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IDF tanks in south Lebanon Photo: GPO
IDF tanks in south Lebanon Photo: GPO
 
Inside the hijacked bus Photo: GPO
Inside the hijacked bus Photo: GPO
 
UNIFIL force in  south Lebanon Photo: GPO
UNIFIL force in south Lebanon Photo: GPO
 
 

Operation Litani (1978)

Ynetnews
Published: 03.15.09, 19:49 / Israel News

Operation Litani was a six-day military campaign carried out by Israel in 1978. The operation was meant as retaliatory action to a series of terror attacks on Israeli targets, emanating form Lebanon.

 

The Coastal Road massacre

The catalyst for the operation is believed to be a Palestinian terror attack which took place on Saturday, March 11, 1978: The day saw an 11-man terror cell infiltrate Israel via the sea, coming up on the shores of Kibbutz Ma'agan Michael. The cell proceeded take control of a bus traveling on Highway 1, connecting Tel Aviv and Haifa, and hold its passengers hostage.

 

The terrorists made the bus driver turn towards Tel Aviv, while they began handcuffing all the male passengers, shooting and hurling grenades at passing cars. Four drivers were killed. While en route to Tel Aviv, the hijackers were able to seize a second bus, forcing its passengers to board their bus.


The hijacked bus (Photo: GPO Archives)

 

Israeli security forces were finally able to stop the bus near Herzliya and a gun fight immediately ensued. Some of the terrorists burst out of the bus, firing at the Israeli forces, while others remained on it, shooting the passengers who were trying to escape. The terrorists eventually blow up the bus, killing 35 people and injuring 71.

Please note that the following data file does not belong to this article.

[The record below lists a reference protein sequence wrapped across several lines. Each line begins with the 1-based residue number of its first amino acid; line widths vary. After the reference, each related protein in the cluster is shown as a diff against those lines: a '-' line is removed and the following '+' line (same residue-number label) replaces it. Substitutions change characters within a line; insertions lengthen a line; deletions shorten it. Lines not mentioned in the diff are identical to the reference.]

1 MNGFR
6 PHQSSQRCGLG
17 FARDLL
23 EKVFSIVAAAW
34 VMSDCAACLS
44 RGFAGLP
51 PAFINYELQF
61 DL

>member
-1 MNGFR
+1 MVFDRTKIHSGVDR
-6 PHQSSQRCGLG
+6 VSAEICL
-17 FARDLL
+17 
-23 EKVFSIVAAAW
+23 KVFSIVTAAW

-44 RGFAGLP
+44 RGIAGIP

Incursion

The Coastal Road massacre prompted then-Prime Minister Menachem Begin to order the Israeli Defense Forces to mount an attack on the terror groups hiding in south Lebanon. Operation Litani began on March 15, 1978, with what was considered to be an unprecedented air strike on terror hubs in the area. March 16 saw IDF ground troops venture deep into Lebanon, taking over the area between the international borderline and the Litani River, stopping just short of the Lebanese city of Tyre.

 

The forces speared across four sectors in Lebanon, wishing to create territorial continuity between the three Christian enclaves in Lebanon's south, and thereby creating a military "belt" between Israel and Lebanon. The area would later be known as the Israeli Security Zone.


IDF forces patrolling a south Lebanon village (Photo: GPO)

 

The majority of terror operatives fled the area during the first hours of the operation, but still, 300 of them were killed and the IDF obliterated all of the terror bases in the area. Nevertheless, terror groups shelled the Israeli communities adjacent to the northern border with heavy artillery fire throughout the operation. 

 

The international community condemned the toll the operation took on the civilian population in southern Lebanon and on March 19, 1978 the UN Security Council passed Resolution 425 and Resolution 426, calling for the withdrawal of Israeli forces from Lebanon. Three days later, then-Defense Minister Ezer Weizman ordered the IDF to pull its forces out of Lebanon. 

 

As IDF forces were pulling out of the area, Christian military commander Major Saad Haddad's forces – which would later emerge as the South Lebanon Army – took over a 15-mile stretch of land near the border.

 

The UN the created the United Nations Interim Force in Lebanon (UNIFIL) to enforce the resolutions. UNIFIL forces arrived in Lebanon on 23 March 1978, setting up headquarters in Naqoura.

 

Israel lost 15 combatants in the operation.  

 

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